DXY was up last night as EUR faded:
The Australian dollar was universally dumped:
Gold was soft:
Metals are sick:
Miners did better:
EM stocks fell:
Junk was fine:
But stock also euphoria faded:
Westpac has the wrap:
US Oct. existing home sales rose +1.9%m/m (vs est. 2.0%m/m) to 5.46mn (est. 5.49mn, prior revised to 5.36mn from 5.38mn), with an average price rise of 5.2%y/y. Although inventory/housing stock fell, the lift in sales reflects low mortgage rates and NAR commented positively on the recent rise in housing permits. Oct. Conference Board leading index fell -0.1%m/m (vs est. -0.2%m/m, prior revised to -0.2%m/m from -0.1%m/m). The Conference Board said that the (effectively as expected) report indicates a 4Q annualised growth rate of just below 2%. Nov. Philadelphia Fed survey rose to 10.4 from 5.6 (vs est. 6.0), but both employment and new order components fell.
Europe: ECB President Lagarde gives the keynote speech at the Frankfurt European Banking Congress.
US: Nov University of Michigan consumer sentiment is expected to hold at 95.7.
Nov Markit Flash PMI’s are released for Japan, Europe and the US.
US property continues its revival:
Existing-home sales rose in October, a slight recovery from the declines seen in September, according to the National Association of Realtors®. The four major U.S. regions were split last month, with the Midwest and the South seeing growth, and the Northeast and the West both reporting a drop in sales.
Total existing-home sales, completed transactions that include single-family homes, townhomes, condominiums and co-ops, increased 1.9% from September to a seasonally-adjusted annual rate of 5.46 million in October. Despite lingering regional variances, overall sales are up 4.6% from a year ago (5.22 million in October 2018).
…Total housing inventory at the end of October sat at 1.77 million units, down approximately 2.7% from September and 4.3% from one year ago (1.85 million). Unsold inventory sits at a 3.9-month supply at the current sales pace, down from 4.1 months in September and from the 4.3-month figure recorded in October 2018.
There wasn’t much more data of interest.
It was, as usual, trade scuttlebutt with competing rumours pushing markets around. The key was the Congress; Hong Kong bill which is now inevitable, via WaPo:
The crisis over Hong Kong’s future took center stage in worsening U.S.-China relations Thursday, as protesters called on President Trump to sign into law a bill intended to protect human rights in the territory over Beijing’s increasingly strident objections.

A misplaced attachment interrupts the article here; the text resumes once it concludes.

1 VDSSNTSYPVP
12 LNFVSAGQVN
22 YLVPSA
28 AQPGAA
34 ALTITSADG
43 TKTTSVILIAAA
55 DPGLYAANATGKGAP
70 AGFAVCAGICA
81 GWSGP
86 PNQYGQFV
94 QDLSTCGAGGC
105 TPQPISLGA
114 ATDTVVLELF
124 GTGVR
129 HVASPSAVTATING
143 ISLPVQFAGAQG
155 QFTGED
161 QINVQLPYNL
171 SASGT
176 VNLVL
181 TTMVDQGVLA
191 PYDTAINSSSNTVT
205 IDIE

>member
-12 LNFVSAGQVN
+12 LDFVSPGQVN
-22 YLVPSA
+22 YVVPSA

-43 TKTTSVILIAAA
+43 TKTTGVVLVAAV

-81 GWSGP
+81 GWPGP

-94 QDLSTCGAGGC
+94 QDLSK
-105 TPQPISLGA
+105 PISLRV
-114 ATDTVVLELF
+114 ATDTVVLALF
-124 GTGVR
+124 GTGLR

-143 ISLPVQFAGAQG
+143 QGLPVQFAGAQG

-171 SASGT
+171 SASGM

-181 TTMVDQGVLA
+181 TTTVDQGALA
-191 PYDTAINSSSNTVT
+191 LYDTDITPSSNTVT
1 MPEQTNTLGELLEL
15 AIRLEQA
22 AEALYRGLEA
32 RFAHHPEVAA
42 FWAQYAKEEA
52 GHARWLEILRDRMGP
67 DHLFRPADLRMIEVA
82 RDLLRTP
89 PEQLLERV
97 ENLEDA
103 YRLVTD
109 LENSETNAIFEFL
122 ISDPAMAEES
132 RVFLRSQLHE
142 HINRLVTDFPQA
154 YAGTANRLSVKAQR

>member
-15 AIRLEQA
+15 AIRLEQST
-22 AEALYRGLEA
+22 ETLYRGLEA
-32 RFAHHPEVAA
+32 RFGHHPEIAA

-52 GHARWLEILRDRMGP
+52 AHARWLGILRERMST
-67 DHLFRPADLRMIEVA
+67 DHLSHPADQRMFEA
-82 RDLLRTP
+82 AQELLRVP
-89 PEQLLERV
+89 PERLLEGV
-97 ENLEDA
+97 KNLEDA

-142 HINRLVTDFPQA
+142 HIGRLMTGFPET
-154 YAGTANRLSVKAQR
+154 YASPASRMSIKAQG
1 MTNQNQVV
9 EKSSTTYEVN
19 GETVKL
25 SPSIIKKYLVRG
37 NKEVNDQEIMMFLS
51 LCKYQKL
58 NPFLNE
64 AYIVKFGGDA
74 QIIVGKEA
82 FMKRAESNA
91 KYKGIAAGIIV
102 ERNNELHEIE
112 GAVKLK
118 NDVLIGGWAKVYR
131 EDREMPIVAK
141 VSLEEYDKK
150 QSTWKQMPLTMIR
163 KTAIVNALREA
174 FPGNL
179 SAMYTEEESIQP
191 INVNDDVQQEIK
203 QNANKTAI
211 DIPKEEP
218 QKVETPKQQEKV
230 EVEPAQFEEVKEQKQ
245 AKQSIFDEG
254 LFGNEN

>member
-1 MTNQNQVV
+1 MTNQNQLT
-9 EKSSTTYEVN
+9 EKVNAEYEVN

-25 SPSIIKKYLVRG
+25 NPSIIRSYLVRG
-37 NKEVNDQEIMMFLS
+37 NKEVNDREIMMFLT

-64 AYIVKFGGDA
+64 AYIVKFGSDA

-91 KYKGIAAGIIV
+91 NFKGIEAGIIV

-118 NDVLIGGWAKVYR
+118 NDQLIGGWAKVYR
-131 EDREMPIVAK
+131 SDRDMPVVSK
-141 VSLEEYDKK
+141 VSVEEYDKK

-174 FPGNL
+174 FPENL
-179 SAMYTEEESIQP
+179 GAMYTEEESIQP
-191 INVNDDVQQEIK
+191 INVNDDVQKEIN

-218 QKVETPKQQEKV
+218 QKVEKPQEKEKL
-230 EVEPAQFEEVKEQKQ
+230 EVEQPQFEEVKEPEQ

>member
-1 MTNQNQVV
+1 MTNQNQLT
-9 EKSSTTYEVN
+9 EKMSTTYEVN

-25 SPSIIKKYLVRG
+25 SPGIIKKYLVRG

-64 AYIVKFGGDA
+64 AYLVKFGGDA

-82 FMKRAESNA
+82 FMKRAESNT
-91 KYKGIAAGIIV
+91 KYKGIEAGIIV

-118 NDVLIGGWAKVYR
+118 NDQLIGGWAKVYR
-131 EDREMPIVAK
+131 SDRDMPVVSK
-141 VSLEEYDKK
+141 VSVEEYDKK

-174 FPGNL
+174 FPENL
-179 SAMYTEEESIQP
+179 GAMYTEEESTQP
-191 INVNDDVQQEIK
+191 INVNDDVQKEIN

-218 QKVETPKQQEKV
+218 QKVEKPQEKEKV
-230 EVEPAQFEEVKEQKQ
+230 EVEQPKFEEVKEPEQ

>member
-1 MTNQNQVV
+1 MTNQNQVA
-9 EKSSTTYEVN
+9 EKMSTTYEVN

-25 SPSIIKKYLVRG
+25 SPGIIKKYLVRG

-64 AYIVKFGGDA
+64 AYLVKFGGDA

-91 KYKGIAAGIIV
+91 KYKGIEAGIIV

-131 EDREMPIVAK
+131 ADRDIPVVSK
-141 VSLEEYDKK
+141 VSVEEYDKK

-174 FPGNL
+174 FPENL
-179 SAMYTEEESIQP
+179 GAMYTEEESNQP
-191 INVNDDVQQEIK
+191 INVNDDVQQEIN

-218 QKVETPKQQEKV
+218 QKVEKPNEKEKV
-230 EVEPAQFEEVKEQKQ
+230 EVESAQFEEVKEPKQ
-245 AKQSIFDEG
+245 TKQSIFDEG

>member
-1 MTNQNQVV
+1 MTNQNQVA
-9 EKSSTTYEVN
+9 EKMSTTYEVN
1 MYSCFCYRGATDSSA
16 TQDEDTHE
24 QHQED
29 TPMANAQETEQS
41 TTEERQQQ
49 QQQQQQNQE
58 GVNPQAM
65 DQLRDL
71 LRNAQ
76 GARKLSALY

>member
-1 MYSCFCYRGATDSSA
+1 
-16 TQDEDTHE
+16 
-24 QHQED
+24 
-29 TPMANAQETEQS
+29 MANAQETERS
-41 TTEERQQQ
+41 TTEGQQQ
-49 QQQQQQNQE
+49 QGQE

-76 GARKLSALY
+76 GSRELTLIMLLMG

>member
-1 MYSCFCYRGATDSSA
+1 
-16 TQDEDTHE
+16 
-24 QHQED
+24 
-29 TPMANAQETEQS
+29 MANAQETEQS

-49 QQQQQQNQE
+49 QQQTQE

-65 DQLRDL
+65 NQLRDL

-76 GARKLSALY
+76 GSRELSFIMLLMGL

The prospect of a diplomatic showdown between the United States and China over Hong Kong pushed Asian stock markets lower, after Congress passed a bill that paves the way for sanctions against officials involved in the crackdown on pro-democracy protests.
Chinese Foreign Minister Wang Yi said the U.S. actions severely damage bilateral relations and do not help world peace and stability, and state media urged the United States to “rein in the horse at the edge of the precipice” and stop interfering in China’s internal affairs.
“If the U.S. side obstinately clings to its course, the Chinese side will inevitably adopt forceful measures to take resolute revenge, and all consequences will be borne by the United States,” the People’s Daily, the Communist Party’s official newspaper, said in a front-page editorial.
…In Washington, the Hong Kong bill brought rare bipartisan cooperation even as the impeachment inquiry deeply divided lawmakers.
House Speaker Nancy Pelosi (D-Calif.) celebrated the bill’s passage as “a day of mutual respect for democratic freedoms, the courage of the young people there to speak out, and also [a] day of great bipartisanship in the House of Representative and the United States Senate.”
…The White House declined to comment on the bill, but it has near-unanimous backing as Congress appears determined to send a message to the Chinese government.
The bill has gone to the White House for signing and its unanimity makes it nearly impossible for Trump to veto. If he sits on it it becomes law in ten days anyway.
Who knows how China will react? It’s such a dummy-spitter most of the time that it is difficult to discern its true intentions. Taken at face value, the trade non-deal will collapse.
Right along with the Australian dollar. Though as I say, Beijing diplomacy is about as rational as a wailing babe so I wouldn’t bet on it.
He is also a former gold trader and economic commentator at The Sydney Morning Herald, The Age, the ABC and Business Spectator. He is the co-author of The Great Crash of 2008 with Ross Garnaut and was the editor of the second Garnaut Climate Change Review.
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